I have delivered one train the trainer course to 10 health, social, and local authority health and wellbeing practitioners from across Yorkshire, including social prescribers, mental health lecturers, wellbeing practitioners, child and family practitioners – all of whom have experience delivering training within their roles. In our one-to-one tutorials that follow after the two days training to become trainers, participants explained how for some they were training colleagues and volunteers who had specific health and wellbeing roles, and for others, their organisations were committed to providing end user MECC for Mental Health training for all of their teams, even building it in to their induction programmes for new employees.
I have 4 days of end user training planned for allied health care professionals including physiotherapists, speech and language therapists, podiatrists, occupational therapists; community and inpatient adult nurses; midwives; and pharmacists; and am also piloting in partnership with a local university, providing train the trainer 2-day sessions for final year mental health nursing students who will then go on to train first and second year adult, children, and learning disability nursing students to integrate MECC for MH in to their practice.
I have delivered the training online and in person. Both work and for a large geographical area such as Yorkshire & the Humber, online has its practical advantages, but there is also a real joy in getting teams together in person and to see that live commitment to promoting the mental health of people in their care.
For our next three training days for end user training, we are inviting colleagues from local health, social, and wellbeing charities to join with the hospital and NHS trust staff. We have taken the view that we are all supporting the mental health needs of people in our local communities and that if we join the training up, we will also get to know each other’s services better – particularly helpful for module three where we map local service provision and emergency responses.
Can you provide a brief description of the training programme you delivered?
For the end point user training, I have offered the training as either 3 x separate modules or the condensed one-day version. Everyone has agreed that the one-day version is easier to commit the time to.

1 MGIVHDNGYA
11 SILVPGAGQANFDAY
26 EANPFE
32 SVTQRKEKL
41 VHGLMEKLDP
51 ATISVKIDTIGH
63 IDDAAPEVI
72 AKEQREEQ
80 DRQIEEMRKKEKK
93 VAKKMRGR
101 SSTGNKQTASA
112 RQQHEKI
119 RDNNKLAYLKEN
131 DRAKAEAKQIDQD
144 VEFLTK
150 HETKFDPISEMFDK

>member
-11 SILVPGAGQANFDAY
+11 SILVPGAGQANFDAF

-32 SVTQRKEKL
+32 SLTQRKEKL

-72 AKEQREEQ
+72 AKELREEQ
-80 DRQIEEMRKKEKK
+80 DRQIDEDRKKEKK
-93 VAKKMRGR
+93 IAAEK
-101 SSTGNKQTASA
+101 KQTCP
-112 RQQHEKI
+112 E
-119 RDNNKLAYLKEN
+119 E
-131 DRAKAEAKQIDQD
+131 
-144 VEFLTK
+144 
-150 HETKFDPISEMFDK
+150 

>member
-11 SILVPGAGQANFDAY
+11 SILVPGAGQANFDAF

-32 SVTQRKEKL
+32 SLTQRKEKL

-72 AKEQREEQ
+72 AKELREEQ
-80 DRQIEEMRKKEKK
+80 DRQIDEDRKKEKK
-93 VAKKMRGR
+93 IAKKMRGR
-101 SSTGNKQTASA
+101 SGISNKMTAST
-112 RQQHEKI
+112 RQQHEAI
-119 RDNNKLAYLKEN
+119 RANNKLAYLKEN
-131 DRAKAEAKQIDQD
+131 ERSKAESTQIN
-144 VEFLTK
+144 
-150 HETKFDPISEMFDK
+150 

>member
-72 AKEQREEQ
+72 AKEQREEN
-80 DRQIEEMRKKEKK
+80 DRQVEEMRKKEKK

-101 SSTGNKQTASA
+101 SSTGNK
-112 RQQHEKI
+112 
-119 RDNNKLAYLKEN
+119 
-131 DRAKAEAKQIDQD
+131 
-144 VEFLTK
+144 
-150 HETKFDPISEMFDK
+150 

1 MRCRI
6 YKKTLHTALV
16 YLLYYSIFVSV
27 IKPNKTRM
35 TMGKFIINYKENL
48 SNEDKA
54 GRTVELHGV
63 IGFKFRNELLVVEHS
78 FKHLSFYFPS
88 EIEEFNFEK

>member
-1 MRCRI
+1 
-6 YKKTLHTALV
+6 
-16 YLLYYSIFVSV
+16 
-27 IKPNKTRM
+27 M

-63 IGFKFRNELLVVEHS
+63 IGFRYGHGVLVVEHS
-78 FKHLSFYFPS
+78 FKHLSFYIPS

For the train the trainer days, I delivered these as two consecutive days, and wonder whether having a week in between would have allowed a little more time to reflect on the learning as we went. So far these have been to mixed professional groups and that has added a real richness to the discussions
How do you think the training has been received by participants?
Participants were able to immediately apply the learning to their practice and could think of examples of how they could implement this in both their training and other person-centred roles. I asked learners to think which one of the techniques they might try first in their work with the next person they see. They posted in the chat clear examples from the teaching: ask twice; assist (by listening further); act; check-chunk-check; meeting with and finding out about local services, which left me confident that the learning was embedding
What difference do you think MECC for Mental Health will bring to the people you trained?
My hope is that it will give people the confidence to integrate conversations about mental health into their everyday practice. That way, we can move away from the separation of physical and mental health and recognise the impact both have on each other – both in terms of risking exacerbation of illness, but also in the promotion of recovery and wellbeing. Participants were already committed to mental health promotion, but described feeling confident to support colleagues to appreciate and practise that mental health is everyone’s business; not to fear asking; to be able to hear and acknowledge what someone says; and to support them to access the right service to help with this.
As a group of trainers we also shared training techniques and tips and learned from the teaching practice and from observing others, so I hope that the train the trainer sessions will also have helped participants to enrich their facilitation repertoire.